A veteran politician who has lived with Parkinson's disease for 12 years has told the Scottish Parliament that she wants to have the right to choose to die should her condition deteriorate to a point where her life is unbearable.
Margo MacDonald, the independent member for Lothians, made the heartfelt plea during a debate on whether patients with a terminal illness should be allowed to be assisted in taking their lives.
"As you know, I have a degenerative condition," said Ms MacDonald, 64. "And I would like to have the right to determine by how much my capacity to fulfil my social function, my familial functions, my personal functions is going to be truncated.
"And I would like to have the ability to take that decision. I don't want to burden any doctor. I don't want to burden any friend or family member. I want to find a way in which I can take the decision to end my life in case I'm unlucky enough to have the worst form of Parkinson's."
She said doctors had admitted that palliative care, which is designed to minimise the effect the symptoms of the disease have on a person's life and family, was not always effective. "I'm mindful of that and I might be unlucky," she added. "I apologise for being personal in this, but it's not a theory with me."
To brand it "illegal" for someone to "force themselves to die" was, she added, "to deny the bravery of countless soldiers throughout the ages", adding: "People have made that decision for one reason or another. It is just that we're now accepting it's possible to make that decision when you are in sound mind and it can be taken in a measured capacity."
Ms MacDonald added: "I am mindful of what the doctors say and how difficult it is for them. However, I have read the personal testimony of doctors and have seen doctors who have admitted in court to assisting a suicide. They are no less doctors in my estimation."
The debate had been called by the Liberal Democrat MSP Jeremy Purvis, who believes that the law should be changed to allow terminally ill people to be allowed assistance to die, if they wish. He said: "The time is right for the Parliament to be able to hold a full and open inquiry into choices that people can and should be able to make at the end of a terminal illness."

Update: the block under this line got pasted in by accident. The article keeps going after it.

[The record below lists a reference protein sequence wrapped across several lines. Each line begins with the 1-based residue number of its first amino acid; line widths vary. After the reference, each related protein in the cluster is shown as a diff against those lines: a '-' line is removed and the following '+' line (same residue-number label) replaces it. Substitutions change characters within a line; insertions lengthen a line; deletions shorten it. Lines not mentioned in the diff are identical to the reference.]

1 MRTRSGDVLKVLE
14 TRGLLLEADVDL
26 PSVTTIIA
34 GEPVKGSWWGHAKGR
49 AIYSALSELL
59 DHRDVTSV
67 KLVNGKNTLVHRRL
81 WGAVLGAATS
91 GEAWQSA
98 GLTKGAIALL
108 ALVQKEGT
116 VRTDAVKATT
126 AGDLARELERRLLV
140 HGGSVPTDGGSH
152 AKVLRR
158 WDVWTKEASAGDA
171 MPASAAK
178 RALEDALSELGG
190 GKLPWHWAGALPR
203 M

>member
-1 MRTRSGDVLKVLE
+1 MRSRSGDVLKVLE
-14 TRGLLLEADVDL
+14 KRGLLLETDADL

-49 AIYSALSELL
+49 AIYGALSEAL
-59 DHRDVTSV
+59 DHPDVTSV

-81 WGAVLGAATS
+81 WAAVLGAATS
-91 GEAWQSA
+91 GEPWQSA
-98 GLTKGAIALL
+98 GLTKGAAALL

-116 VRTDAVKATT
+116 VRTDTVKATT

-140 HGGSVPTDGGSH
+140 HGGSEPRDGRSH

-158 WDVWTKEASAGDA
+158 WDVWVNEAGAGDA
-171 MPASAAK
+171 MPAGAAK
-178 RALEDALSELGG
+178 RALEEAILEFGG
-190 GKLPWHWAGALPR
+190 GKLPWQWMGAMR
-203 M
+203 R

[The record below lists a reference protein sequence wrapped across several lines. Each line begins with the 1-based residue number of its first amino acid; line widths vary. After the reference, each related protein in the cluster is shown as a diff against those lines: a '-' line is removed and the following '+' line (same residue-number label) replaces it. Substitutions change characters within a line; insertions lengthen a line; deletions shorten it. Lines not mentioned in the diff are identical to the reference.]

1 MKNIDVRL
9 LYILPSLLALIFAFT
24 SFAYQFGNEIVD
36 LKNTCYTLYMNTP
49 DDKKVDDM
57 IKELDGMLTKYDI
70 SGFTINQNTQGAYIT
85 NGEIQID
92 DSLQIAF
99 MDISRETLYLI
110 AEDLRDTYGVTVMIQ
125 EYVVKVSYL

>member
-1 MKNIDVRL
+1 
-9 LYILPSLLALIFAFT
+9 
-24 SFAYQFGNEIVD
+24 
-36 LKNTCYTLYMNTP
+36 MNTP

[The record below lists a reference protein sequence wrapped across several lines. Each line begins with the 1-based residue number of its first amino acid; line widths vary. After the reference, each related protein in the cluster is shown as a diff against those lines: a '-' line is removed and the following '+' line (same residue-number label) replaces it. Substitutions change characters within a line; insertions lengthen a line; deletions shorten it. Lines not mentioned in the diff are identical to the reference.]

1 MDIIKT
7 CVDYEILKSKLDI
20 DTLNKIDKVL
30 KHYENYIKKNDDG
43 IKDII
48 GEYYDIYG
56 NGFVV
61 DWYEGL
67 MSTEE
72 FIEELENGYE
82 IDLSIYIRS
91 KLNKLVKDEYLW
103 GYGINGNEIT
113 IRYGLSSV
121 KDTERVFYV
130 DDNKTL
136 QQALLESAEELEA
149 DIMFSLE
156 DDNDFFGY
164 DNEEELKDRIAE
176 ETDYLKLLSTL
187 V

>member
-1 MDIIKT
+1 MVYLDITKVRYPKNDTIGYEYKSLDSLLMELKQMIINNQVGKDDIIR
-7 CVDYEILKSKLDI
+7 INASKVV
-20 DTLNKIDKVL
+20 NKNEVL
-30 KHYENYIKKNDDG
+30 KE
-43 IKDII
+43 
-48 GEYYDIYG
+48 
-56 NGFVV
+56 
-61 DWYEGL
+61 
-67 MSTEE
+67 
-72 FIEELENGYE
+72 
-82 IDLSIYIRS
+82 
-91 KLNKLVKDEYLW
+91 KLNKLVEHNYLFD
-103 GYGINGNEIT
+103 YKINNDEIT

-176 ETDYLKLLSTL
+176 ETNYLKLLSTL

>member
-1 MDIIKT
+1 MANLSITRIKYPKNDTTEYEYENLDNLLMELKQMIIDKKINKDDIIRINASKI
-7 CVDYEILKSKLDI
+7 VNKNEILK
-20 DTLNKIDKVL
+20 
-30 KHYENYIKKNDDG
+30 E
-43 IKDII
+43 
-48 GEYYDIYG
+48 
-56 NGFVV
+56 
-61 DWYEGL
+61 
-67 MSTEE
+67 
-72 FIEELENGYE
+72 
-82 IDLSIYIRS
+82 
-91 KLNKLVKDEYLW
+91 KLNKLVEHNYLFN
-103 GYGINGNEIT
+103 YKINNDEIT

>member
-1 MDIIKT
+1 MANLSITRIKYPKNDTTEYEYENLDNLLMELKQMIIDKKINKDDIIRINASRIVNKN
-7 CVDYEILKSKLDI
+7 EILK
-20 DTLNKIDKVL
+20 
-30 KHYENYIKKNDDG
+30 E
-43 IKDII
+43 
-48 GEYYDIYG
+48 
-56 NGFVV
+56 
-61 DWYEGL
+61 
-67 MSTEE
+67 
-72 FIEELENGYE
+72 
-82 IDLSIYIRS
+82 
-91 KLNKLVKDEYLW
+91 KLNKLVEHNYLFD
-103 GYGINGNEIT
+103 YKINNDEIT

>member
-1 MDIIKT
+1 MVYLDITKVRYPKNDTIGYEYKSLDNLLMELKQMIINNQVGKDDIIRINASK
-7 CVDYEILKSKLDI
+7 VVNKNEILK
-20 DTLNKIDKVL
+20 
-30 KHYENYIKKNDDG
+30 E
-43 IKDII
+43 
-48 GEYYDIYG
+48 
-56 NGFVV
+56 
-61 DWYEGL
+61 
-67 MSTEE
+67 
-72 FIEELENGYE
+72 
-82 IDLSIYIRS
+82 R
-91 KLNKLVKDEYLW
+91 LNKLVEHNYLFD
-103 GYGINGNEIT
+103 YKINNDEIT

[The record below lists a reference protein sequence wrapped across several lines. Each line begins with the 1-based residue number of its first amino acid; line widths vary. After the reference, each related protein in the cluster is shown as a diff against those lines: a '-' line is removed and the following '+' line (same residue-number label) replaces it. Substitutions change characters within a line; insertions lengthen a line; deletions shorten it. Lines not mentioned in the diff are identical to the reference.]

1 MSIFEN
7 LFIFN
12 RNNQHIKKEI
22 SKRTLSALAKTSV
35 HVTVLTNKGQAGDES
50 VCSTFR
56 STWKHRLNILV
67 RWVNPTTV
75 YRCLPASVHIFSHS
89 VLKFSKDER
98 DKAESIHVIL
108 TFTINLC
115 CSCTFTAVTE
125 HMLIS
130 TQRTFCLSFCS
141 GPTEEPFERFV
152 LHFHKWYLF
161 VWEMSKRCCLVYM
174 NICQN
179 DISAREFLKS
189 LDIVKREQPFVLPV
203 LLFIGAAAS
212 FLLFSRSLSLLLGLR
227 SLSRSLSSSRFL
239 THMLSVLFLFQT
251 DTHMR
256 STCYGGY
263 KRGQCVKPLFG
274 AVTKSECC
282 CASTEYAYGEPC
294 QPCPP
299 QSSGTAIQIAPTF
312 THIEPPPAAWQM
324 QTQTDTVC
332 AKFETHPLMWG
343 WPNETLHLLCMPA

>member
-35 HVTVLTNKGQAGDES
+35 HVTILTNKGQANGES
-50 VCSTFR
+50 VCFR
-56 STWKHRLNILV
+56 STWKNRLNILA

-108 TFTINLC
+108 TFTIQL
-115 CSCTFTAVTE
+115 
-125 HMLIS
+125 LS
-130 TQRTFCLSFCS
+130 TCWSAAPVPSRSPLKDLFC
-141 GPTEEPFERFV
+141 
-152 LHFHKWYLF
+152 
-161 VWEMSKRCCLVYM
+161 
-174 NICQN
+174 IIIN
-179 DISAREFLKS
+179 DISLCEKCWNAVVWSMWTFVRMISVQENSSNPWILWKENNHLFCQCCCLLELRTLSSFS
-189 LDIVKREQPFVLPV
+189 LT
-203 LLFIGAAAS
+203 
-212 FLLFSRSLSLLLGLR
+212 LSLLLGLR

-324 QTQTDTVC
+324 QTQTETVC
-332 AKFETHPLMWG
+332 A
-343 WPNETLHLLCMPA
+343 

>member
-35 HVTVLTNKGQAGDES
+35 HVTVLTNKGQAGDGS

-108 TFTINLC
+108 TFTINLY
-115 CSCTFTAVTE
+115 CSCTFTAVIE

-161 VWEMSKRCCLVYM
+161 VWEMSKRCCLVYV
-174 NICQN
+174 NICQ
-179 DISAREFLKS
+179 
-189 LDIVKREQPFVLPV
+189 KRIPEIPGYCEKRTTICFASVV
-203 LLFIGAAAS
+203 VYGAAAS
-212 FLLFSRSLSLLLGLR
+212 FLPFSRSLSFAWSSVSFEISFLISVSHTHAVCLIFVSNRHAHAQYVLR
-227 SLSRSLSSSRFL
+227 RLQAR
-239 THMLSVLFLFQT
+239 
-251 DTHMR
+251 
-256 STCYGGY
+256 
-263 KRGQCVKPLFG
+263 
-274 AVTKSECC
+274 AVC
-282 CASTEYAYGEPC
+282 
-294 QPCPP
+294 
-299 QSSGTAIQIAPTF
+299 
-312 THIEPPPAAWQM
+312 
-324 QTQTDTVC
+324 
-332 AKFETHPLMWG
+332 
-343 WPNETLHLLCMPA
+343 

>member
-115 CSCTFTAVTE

The Health Secretary, Nicola Sturgeon, said the Scottish government had no plans to change the law.
Ms MacDonald, a former school teacher in Hamilton, has been a vocal supporter of Scottish independence since winning her seat in the 1973 Glasgow Govan by-election for the Scottish Nationalist Party (SNP). A year later, she was deputy leader.
But she left the party in 1982 and became a prominent presenter of television and radio shows and a columnist for newspapers. She returned to the SNP in the 1990s and was elected to Parliament in 1999. But, after being placed fifth on the SNP list for Lothian in the 2003 elections, which gave her virtually no chance of being elected, she again left the party and stood as an independent. She was elected, then re-elected last year.
In 2002, she admitted she had a mild form of Parkinson's. She said she had known about her condition for six years, and condemned "dark forces" in the SNP she believed had leaked the information in an attempt to undermine her.Reuse content